People frequently purchase exercise equipment, but then fail to actually use it after an initial period of excitement.
If the equipment could somehow punish the user for lack of use, maybe it would get more use!
The proposal in detail (3 parts):
PART 1: (“The equipment needs to know if you are using it or not.”)
Exercise equipment could have a built-in mechanism to figure out if it was actually being used. (This technology already is typically included in a treadmills, rowing machines, and exercise bikes.)
1) A barbell could have pressure sensors or an accelerometer to count lifts.
Figure 1: The dots indicated in red (and by “A”) are pressure sensitive locations on the barbell, which could let it know if it were being left idle for too long. Or: the barbell could have a low-power accelerometer in it. Actually that is probably a better idea; forget this pressure-sensitivity stuff!
2) A pull-up bar could have a weight/force sensor to count pull-ups.
PART 2: (“It needs to annoy you somehow if you don’t use it.”)
Now that the equipment knows if an individual is using it or not, it needs a way to incentivize that individual to make use of the equipment in times of low dedication.
1) The equipment could be equipped with a speaker that would occasionally emit a shrill sound if it felt that it was being neglected. This is similar to how a smoke detector makes a piercing sound when it is low on battery.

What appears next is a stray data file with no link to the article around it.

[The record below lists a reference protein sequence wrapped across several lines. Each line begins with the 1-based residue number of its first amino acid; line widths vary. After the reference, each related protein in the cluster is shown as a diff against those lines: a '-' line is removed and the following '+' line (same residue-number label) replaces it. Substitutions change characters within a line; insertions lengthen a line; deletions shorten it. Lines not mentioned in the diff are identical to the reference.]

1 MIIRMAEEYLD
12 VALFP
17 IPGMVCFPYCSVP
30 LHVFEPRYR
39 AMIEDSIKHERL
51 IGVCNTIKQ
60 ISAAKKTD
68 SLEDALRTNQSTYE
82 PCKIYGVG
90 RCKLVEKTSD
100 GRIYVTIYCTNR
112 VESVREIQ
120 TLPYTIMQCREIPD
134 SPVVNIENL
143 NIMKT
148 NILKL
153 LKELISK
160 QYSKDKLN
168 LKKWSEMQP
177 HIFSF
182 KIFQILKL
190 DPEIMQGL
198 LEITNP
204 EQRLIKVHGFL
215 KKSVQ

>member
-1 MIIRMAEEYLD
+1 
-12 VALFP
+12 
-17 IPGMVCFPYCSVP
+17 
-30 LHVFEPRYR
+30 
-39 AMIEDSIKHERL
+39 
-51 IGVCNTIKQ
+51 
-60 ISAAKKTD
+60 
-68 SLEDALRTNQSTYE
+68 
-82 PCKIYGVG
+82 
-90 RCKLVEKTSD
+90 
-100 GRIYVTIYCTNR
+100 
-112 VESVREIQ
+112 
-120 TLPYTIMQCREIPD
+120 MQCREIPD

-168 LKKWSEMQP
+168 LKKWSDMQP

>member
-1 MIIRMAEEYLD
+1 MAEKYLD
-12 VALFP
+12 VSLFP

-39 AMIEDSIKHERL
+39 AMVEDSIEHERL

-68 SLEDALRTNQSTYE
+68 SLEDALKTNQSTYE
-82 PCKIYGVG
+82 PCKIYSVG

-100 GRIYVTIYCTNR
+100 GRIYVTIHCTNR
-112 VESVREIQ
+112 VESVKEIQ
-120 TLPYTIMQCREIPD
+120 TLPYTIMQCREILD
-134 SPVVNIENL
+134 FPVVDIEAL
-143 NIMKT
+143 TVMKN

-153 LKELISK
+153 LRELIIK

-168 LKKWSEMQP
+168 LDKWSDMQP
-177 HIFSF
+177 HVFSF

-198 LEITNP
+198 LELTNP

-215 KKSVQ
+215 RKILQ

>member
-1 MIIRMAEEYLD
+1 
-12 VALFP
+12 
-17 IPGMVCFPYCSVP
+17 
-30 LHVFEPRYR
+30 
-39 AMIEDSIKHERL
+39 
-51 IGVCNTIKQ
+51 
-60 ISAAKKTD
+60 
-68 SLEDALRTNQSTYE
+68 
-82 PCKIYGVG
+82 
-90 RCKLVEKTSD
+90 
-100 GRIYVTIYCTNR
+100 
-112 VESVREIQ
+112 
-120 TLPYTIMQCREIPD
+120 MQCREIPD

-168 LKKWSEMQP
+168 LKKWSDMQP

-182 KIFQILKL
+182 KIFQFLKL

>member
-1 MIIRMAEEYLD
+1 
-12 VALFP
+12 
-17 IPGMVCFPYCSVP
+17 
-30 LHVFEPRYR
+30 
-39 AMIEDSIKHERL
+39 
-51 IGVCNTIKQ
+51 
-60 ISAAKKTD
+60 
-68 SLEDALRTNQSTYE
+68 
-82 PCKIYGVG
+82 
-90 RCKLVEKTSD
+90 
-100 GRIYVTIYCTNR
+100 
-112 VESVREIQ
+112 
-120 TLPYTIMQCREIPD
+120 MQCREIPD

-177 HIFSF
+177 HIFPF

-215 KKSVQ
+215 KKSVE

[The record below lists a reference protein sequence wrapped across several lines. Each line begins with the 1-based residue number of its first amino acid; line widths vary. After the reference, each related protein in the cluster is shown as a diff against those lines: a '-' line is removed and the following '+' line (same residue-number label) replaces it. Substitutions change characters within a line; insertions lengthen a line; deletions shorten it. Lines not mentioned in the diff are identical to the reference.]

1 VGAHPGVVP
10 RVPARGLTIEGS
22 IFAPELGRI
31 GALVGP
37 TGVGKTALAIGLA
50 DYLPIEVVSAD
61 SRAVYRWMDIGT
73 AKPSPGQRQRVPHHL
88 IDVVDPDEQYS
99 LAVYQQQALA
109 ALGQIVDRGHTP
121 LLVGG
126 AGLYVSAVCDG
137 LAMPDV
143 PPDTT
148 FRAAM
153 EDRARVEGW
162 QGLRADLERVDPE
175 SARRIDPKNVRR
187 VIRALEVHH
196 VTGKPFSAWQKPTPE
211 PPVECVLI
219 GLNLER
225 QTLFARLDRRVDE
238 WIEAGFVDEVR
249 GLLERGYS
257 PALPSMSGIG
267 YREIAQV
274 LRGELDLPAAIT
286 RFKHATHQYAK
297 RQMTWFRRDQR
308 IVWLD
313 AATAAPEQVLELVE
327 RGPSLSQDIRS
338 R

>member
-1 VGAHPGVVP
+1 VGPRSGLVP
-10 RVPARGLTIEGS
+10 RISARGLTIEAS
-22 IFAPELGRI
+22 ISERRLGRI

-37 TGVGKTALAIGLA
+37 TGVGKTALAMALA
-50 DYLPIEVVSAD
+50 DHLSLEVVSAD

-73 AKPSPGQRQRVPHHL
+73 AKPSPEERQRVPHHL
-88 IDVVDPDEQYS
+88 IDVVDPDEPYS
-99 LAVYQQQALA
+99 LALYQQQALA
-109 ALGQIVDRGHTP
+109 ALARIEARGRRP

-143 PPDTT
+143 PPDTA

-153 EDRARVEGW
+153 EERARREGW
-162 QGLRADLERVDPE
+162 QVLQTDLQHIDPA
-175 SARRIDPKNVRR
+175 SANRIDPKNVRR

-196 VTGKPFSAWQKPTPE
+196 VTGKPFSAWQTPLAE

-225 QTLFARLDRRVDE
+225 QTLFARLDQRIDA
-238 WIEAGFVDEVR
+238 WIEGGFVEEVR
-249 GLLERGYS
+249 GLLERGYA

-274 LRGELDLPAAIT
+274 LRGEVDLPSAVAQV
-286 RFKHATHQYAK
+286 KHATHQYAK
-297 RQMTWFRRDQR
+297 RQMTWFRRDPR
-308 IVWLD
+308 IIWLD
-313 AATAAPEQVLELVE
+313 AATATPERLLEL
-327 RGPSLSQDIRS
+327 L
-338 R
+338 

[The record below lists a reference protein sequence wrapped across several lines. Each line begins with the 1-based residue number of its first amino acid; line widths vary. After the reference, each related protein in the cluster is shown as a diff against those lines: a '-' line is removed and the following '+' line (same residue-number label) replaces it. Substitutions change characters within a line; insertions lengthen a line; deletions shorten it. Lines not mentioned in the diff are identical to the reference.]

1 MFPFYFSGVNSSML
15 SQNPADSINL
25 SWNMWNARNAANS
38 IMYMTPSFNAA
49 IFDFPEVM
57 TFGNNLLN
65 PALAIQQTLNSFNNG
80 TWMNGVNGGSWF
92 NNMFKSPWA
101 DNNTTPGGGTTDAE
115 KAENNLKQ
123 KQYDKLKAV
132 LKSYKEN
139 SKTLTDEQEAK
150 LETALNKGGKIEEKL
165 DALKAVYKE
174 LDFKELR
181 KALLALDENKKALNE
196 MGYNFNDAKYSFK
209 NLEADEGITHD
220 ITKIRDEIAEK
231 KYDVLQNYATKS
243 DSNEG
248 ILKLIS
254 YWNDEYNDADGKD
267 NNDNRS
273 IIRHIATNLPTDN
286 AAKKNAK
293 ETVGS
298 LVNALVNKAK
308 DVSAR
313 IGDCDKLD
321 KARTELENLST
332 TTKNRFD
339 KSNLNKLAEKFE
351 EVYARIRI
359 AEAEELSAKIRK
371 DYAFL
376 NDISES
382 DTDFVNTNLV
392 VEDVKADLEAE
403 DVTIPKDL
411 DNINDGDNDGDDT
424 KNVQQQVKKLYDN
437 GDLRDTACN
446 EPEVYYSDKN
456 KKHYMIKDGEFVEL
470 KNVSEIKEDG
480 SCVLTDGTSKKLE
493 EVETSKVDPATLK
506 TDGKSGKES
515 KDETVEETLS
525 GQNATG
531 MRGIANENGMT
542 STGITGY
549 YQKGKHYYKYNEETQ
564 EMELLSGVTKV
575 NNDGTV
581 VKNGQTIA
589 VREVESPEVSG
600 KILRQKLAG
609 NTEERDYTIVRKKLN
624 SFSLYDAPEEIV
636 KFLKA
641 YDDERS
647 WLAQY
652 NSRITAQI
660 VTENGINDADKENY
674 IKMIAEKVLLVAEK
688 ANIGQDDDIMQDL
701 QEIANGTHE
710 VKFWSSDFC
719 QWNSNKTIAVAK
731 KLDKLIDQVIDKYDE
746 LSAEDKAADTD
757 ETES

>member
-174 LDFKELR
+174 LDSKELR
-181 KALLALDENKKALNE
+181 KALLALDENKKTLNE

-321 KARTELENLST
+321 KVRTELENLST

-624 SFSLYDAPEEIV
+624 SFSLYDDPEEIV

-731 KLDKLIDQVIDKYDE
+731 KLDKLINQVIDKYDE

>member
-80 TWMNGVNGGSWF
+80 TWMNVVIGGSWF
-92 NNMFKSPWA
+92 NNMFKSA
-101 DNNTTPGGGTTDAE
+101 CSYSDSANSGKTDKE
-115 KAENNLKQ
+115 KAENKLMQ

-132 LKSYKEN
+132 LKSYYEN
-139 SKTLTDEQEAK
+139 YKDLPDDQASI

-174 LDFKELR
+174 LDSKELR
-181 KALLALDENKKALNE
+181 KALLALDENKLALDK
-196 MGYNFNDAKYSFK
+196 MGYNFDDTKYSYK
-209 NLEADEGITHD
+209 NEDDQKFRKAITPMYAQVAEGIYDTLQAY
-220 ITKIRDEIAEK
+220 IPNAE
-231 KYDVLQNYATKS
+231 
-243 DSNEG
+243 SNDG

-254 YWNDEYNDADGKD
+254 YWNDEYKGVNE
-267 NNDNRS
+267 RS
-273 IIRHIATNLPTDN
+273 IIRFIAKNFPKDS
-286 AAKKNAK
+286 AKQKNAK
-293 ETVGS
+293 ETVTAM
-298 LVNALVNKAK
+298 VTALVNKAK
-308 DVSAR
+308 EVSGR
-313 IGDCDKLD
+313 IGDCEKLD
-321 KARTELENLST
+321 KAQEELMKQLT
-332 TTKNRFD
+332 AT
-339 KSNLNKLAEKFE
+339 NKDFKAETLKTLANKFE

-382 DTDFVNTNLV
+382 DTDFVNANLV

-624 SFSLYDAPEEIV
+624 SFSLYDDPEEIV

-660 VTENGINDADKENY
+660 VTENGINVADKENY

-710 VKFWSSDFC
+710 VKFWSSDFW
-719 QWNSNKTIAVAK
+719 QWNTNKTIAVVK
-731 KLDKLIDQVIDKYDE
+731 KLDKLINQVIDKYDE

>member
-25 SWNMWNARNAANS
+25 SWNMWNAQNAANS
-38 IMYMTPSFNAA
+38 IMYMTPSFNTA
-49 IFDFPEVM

2) The equipment could be hooked into the house WiFi / Internet router. So if a person wasn’t using it, the device would turn off the Internet connection. This might provide sufficient inducement to exercise!
3) The equipment could be hooked into a fridge preventing the house occupant from opening the fridge to acquire delicious food without first placating the exercise equipment.
PART 3: (“It needs a battery that you can’t easily remove.”)
With battery-operated exercise equipment, it would always be possible to just take the batteries out in order to stop being annoyed by the device. So that brings us to the last part of the proposal: a battery case that can ONLY be opened when the battery is fully (or almost fully) drained.
Idea: an electromagnet that would hold the battery case shut while the battery was active. Thus, it would be impossible to open the battery case to take out the battery until the battery was drained. Is it possible to make an electromagnet that would only use minimal energy? Maybe!
Figure 2: Here is a terrible drawing that attempts to show an electromagnet (X, in red) holding up a permanent magnet (Y, in blue), and preventing the latch (W, in green) from sliding left and right. If the electromagnet “X” is disengaged, the permanent magnet “Y” will fall back into the hole, and the latch can slide left and right again.
PROS: Might encourage exercise. Opens up a new world of horrifying possibilities of humans being enslaved by computers.